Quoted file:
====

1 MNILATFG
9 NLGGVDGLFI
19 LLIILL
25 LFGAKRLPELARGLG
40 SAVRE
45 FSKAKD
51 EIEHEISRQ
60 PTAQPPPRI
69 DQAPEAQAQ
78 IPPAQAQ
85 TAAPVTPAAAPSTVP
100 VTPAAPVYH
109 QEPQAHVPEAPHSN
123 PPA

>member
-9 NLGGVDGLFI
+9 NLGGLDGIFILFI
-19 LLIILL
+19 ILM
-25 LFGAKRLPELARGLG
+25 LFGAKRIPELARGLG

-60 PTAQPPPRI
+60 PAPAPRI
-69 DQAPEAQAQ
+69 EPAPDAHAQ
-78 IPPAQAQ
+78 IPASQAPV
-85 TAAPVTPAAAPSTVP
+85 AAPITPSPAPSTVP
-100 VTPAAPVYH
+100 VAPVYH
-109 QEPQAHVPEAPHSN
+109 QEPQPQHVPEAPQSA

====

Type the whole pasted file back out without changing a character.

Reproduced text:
1 MNILATFG
9 NLGGVDGLFI
19 LLIILL
25 LFGAKRLPELARGLG
40 SAVRE
45 FSKAKD
51 EIEHEISRQ
60 PTAQPPPRI
69 DQAPEAQAQ
78 IPPAQAQ
85 TAAPVTPAAAPSTVP
100 VTPAAPVYH
109 QEPQAHVPEAPHSN
123 PPA

>member
-9 NLGGVDGLFI
+9 NLGGLDGIFILFI
-19 LLIILL
+19 ILM
-25 LFGAKRLPELARGLG
+25 LFGAKRIPELARGLG

-60 PTAQPPPRI
+60 PAPAPRI
-69 DQAPEAQAQ
+69 EPAPDAHAQ
-78 IPPAQAQ
+78 IPASQAPV
-85 TAAPVTPAAAPSTVP
+85 AAPITPSPAPSTVP
-100 VTPAAPVYH
+100 VAPVYH
-109 QEPQAHVPEAPHSN
+109 QEPQPQHVPEAPQSA